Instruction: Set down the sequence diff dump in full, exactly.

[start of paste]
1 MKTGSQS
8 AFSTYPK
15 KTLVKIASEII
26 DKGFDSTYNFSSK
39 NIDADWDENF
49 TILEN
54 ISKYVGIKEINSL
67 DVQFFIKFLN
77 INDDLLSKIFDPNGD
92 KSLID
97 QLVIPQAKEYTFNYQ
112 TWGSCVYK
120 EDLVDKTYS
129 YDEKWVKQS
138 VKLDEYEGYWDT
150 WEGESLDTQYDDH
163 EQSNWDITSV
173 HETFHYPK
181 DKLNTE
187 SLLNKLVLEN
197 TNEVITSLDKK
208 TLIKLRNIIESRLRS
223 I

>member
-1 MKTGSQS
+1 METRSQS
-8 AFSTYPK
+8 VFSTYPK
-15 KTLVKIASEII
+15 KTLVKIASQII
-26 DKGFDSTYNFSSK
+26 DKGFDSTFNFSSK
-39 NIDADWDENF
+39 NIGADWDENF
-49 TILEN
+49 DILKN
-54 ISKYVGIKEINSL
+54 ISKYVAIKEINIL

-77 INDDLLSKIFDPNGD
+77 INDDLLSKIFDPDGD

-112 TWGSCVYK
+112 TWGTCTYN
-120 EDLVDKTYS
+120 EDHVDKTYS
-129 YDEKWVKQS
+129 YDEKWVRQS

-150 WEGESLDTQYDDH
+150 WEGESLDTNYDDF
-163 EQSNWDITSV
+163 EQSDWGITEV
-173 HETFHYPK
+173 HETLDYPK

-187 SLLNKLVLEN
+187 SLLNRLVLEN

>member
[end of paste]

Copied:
1 MKTGSQS
8 AFSTYPK
15 KTLVKIASEII
26 DKGFDSTYNFSSK
39 NIDADWDENF
49 TILEN
54 ISKYVGIKEINSL
67 DVQFFIKFLN
77 INDDLLSKIFDPNGD
92 KSLID
97 QLVIPQAKEYTFNYQ
112 TWGSCVYK
120 EDLVDKTYS
129 YDEKWVKQS
138 VKLDEYEGYWDT
150 WEGESLDTQYDDH
163 EQSNWDITSV
173 HETFHYPK
181 DKLNTE
187 SLLNKLVLEN
197 TNEVITSLDKK
208 TLIKLRNIIESRLRS
223 I

>member
-1 MKTGSQS
+1 METRSQS
-8 AFSTYPK
+8 VFSTYPK
-15 KTLVKIASEII
+15 KTLVKIASQII
-26 DKGFDSTYNFSSK
+26 DKGFDSTFNFSSK
-39 NIDADWDENF
+39 NIGADWDENF
-49 TILEN
+49 DILKN
-54 ISKYVGIKEINSL
+54 ISKYVAIKEINIL

-77 INDDLLSKIFDPNGD
+77 INDDLLSKIFDPDGD

-112 TWGSCVYK
+112 TWGTCTYN
-120 EDLVDKTYS
+120 EDHVDKTYS
-129 YDEKWVKQS
+129 YDEKWVRQS

-150 WEGESLDTQYDDH
+150 WEGESLDTNYDDF
-163 EQSNWDITSV
+163 EQSDWGITEV
-173 HETFHYPK
+173 HETLDYPK

-187 SLLNKLVLEN
+187 SLLNRLVLEN

>member